David Livingston wrote:I note with some amusement the recent USA govt announcement to level charges on solar panels and washing machines.


More government being the problem.

David Livingston wrote:I think govt should be encouraging local production where ever practical  .  What do othe folks think ?

David



The reason most of these problems exist is that well intentioned people who don't understand or trust other people (i.e. the free market, which is just everyone making their own choices) try to impose their will land values on everyone else by using government. Add in Regulatory Capture (i.e. producers trying to use government to protect their business) and you get a messed up situation.

As has been pointed out, shipping expenses are real but often small. In comparison to the excess cost of government shipping costs are trivial and can effectively be ignored. But if we remove government's costs from the equations, the shipping costs will become more important to minimize for businesses, which will result in more local production. That will be far more effective than trying to get random bureaucrats whose jobs don't depend on getting things right to encourage local production.
 
gardener
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A large portion of The People have way more power than they realize, all they have to do is vote with their wallet.
 
master pollinator
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I don't think there's inherently anything wrong with free trade, but I agree with the aforementioned point that we have to be using the same standards for things like labour and environmental protection standards.

Basically any company or country that is able to do the same things North American manufacturing can do at a cut rate is damaging something. It falls either on the environment or on the people.

So by buying cheap trade goods at Wal-Mart or Joe Fresh, as an example, we are indirectly exploiting poor people and the environment around the world, just so we can have our cheap 5-pack of t-shirts and socks.

And then subsidies are offered to local companies or interests, just to remain competitive. Who pays for these subsidies? Who else, but the taxpayers?

I think that we should have free trade, but only with countries that seek to meet our expectations with regards to labour and environmental protection standards.

I think that carbon taxes for shipping and travel need to accurately accounted for and offset the real cost to the environment. That way, if shipping and travel can be done in ways that cuts the amount of petroleum used, say as an example if cargo freighters employed those kite-like tethered sails that look like parasails, or if solar/thermal/electric heavy-lift airships were available, there's a clear economic incentive to take the cleanest route.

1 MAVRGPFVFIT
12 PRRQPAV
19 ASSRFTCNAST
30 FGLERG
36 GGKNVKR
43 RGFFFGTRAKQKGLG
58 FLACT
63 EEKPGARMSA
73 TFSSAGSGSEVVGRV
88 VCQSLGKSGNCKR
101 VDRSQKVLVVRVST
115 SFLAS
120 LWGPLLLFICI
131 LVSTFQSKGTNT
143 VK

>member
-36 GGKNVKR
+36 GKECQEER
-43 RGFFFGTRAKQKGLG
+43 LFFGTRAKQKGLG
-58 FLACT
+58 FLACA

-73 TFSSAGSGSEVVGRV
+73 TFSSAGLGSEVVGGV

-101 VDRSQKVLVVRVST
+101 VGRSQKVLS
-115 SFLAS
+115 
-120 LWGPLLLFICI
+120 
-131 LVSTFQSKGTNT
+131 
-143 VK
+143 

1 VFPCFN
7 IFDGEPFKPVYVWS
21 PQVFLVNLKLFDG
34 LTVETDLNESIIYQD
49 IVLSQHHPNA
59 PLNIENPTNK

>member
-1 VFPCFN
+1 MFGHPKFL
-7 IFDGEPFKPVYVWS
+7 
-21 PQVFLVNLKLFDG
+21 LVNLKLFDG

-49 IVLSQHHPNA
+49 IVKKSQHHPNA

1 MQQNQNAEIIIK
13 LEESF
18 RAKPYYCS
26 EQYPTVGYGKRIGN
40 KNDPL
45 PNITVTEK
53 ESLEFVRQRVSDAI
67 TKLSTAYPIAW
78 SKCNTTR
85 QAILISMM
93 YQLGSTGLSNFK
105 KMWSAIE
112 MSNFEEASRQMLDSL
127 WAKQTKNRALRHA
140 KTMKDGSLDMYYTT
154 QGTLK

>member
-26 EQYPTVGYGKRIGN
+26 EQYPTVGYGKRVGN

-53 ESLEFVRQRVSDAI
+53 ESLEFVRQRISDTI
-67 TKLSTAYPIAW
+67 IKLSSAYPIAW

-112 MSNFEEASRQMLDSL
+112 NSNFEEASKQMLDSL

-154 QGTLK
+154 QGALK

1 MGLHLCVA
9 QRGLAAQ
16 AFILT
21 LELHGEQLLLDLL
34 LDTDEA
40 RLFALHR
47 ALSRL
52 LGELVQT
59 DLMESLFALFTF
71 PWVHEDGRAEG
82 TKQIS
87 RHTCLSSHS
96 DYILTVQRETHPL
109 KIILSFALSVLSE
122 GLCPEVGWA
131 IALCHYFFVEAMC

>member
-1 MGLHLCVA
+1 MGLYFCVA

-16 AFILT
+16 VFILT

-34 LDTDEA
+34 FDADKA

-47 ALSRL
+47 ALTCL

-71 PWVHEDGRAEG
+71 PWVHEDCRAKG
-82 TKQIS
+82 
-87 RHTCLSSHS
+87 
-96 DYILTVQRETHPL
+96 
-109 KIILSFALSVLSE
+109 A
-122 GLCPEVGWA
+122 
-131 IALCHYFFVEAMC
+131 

To vilify trade is nonsense, in my opinion. But we can't reasonably expect to invent something here, set up the manufacturing infrastructure on the other side of the planet where they might have so little extant infrastructure that it's being started from scratch, ship them raw and/or processed materials, and ship the finished product back across the planet, and expect to get it more cheaply than we could have had we done it ourselves, locally, without some part of the system as a whole being compromised.

To quote a wise man, "There ain't no such thing as a free lunch."

So as with most instances of systemic problems, I think the scope of the system being considered needs to be widened. If we are to have global free trade, the system we need to look at is the globe. If we fail to do that, we are essentially benefitting from the destruction of the planet and the enslavement of its people.

For cheap shit from Wal-Mart. What we need is some perspective.

-CK
 
David Livingston
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Hi Ron I understand what you are saying however I believe something different . The constitution of the USA is a great document It starts with a wonderful phrase inspired my the great Thomas Paine I think , the first three words " we the people "  for me the implication is that the government is the will of the people we are the government in effect .
How this idea that the government is something independent of us the democratic voters I do not understand , I think it comes from those who are trying to undemocratically rule and control us , what I tend to think of as the confusopoly. Creating devision where there is none , making things complicated that should be simple , offering us false binary choices when other choices would be better . We can make a difference we should make a difference .